We have to wonder when it became our culture imperative to marginalise, to victimise, to hate. To witch-hunt a particular section of the otherwise law-abiding population. To call for a 14-year sentence for folks convicted of nothing other than legitimate sexual preference, to approve a 10-year spell for “a person who registers, operates or participates in gay clubs, societies and organisations, or directly or indirectly makes public show of same-sex amorous relationship in Nigeria’’. To make life unbearable not just for people who want to leave peaceful, peaceable lives as sexual minorities – but those of us who refuse to join in the hysteria of hate against them.
Already the consequences of legalising homophobia have begun. In Benin City, barely 24 hours after the bill was signed into law, alleged homosexual men were gathered and hunted down. And in Bauchi, dozens were arrested and shamed into naming accomplices in some form of plea-bargain. Another man was whip-lashed 20 times and police authorities have reportedly compiled a list of the city’s gay men with an intent view to punish. All of this by a police force famous for ignorance and prejudice so pervasive that three-quarters of Nigerian prisoners are being held without cause, according to the Nigerian Prisons Service.
Even more sinister is the 10-year jail sentence for show of public affection and association. This clause will broadly restrict access to health and counselling services for Lesbian Gay Bisexual and Transgender (LGBT) citizens who, like any other person, have a fundamental human right to health and to life – in a country with the second highest global HIV/AIDS burden is totally unacceptable.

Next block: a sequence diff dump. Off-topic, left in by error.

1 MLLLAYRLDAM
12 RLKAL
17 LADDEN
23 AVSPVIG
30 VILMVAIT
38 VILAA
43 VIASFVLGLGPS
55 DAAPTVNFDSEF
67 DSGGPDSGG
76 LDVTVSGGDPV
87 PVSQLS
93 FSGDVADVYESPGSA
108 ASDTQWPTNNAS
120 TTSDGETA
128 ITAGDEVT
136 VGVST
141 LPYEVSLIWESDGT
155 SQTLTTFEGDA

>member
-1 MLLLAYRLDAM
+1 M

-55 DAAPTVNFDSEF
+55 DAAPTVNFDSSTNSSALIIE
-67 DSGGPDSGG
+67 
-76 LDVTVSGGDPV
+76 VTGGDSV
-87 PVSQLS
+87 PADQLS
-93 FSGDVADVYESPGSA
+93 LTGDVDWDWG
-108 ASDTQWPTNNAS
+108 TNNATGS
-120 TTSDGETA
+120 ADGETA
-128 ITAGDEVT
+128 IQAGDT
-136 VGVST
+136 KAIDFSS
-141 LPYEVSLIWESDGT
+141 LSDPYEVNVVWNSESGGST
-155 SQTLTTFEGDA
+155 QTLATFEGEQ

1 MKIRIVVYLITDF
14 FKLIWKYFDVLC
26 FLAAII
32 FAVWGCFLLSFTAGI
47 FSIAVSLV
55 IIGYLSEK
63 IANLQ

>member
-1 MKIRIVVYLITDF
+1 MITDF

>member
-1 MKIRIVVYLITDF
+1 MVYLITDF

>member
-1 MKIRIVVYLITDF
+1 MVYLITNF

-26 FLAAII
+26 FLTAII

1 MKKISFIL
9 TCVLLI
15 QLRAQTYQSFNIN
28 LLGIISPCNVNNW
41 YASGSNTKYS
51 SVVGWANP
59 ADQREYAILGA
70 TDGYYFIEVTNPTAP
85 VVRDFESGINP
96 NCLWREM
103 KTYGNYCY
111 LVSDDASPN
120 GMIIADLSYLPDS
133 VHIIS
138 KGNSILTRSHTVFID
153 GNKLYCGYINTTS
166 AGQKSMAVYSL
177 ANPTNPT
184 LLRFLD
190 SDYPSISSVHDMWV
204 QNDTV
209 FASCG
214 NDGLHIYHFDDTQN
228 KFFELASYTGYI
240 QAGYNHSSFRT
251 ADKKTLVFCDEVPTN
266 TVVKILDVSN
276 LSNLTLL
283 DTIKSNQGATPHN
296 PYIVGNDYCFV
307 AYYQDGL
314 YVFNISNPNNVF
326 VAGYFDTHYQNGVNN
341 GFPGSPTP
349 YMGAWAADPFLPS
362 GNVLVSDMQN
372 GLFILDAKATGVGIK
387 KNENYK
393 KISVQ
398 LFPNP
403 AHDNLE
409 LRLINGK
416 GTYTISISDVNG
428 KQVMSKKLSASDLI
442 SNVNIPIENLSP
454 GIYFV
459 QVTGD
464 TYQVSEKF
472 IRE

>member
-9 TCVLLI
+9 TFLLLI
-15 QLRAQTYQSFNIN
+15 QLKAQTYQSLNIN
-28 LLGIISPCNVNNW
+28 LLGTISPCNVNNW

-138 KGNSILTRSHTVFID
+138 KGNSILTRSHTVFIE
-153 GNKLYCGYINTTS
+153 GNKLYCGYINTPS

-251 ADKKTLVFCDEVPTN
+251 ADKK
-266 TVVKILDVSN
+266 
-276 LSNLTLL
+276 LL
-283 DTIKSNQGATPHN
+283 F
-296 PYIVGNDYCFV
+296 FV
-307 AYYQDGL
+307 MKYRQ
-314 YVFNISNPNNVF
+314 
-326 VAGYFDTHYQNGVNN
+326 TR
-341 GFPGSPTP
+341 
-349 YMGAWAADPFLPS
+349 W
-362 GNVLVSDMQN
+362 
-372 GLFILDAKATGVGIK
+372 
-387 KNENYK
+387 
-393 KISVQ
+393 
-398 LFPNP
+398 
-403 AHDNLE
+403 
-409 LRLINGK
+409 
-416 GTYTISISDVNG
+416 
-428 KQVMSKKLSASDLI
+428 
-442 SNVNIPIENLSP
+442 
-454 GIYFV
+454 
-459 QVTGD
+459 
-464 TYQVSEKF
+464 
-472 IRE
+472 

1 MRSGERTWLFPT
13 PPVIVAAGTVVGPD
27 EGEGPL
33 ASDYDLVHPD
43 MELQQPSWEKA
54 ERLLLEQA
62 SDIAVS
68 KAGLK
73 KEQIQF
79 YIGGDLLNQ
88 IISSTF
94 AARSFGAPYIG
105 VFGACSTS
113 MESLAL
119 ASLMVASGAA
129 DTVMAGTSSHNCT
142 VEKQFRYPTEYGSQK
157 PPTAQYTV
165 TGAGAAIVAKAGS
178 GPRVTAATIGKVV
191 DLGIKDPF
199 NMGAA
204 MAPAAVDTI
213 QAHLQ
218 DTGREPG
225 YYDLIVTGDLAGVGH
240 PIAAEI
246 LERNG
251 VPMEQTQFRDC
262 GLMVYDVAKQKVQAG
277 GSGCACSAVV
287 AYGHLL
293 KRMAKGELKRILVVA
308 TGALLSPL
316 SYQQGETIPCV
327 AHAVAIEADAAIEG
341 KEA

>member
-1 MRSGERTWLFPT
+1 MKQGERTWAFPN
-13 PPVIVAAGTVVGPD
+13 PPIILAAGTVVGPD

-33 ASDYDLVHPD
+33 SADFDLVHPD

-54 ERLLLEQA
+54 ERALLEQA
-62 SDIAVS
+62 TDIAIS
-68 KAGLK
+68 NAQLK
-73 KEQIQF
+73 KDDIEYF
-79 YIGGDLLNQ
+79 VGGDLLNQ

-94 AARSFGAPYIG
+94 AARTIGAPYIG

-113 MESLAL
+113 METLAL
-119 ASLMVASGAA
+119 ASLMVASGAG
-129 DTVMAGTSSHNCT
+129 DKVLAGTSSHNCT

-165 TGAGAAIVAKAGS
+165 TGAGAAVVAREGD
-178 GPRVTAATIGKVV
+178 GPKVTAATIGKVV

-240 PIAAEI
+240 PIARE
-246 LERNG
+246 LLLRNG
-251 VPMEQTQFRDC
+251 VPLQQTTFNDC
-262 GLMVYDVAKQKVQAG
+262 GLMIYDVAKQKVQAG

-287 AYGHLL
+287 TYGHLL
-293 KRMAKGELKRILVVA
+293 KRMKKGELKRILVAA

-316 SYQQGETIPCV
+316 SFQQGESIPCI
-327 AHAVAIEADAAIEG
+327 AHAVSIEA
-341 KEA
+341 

We will risk repeating ourselves – this is unacceptable.
No law, no country should discriminate against a people based on sex, gender, race, ethnicity, religion, sexuality or any prejudice. No law should trample on the dignity of citizens, to force conformity in a world that advances based on diversity.
We do not need the international community to tell us about the wrongness of this law – on social media, in newspaper columns, through prominent politicians and celebrities, it has been made clear; no, Dr. Abati, not all Nigerians are pleased with this law.
What we need to be having now, like any evolved society, is an open conversation about sexual diversity. Instead of hounding the LGBT community, we need to remember that they are human beings with a legitimate right to exist. In a country where it is almost a death sentence to be gay, we must approach with compassion and empathy the fact that difference is the essence of the world as God created it. And it cannot be right, it cannot be true, it cannot be love to hate those who are our brothers, sisters, lovers, parents, friends, colleagues simply because we do not approve of the manner in which they have consenting sex. Until we remove the barriers of hate, we will never be able to see them for what they are; the same as us.
And at a time of despair, such as this, as to the nature of country and humanity, and as a response to those who would religion as a crutch for hate, it becomes important to listen to His Holiness Pope Francis; overseer of the largest congregation of Christians worldwide. “Who am I to judge a gay person of goodwill who seeks the Lord?” he asked at the World Youth Day celebrations in Brazil last year. “You cannot marginalise these people.”
Martin Luther King Jr assures us that the moral arc of justice might bend ever so slowly, but ultimately it will bend towards justice.
In the meantime, we will continue to do our bit to fight this unacceptable law. We will continue to actively and aggressively make our rejection known, clearly and insistently, until our country finds its way – back to the right side of history.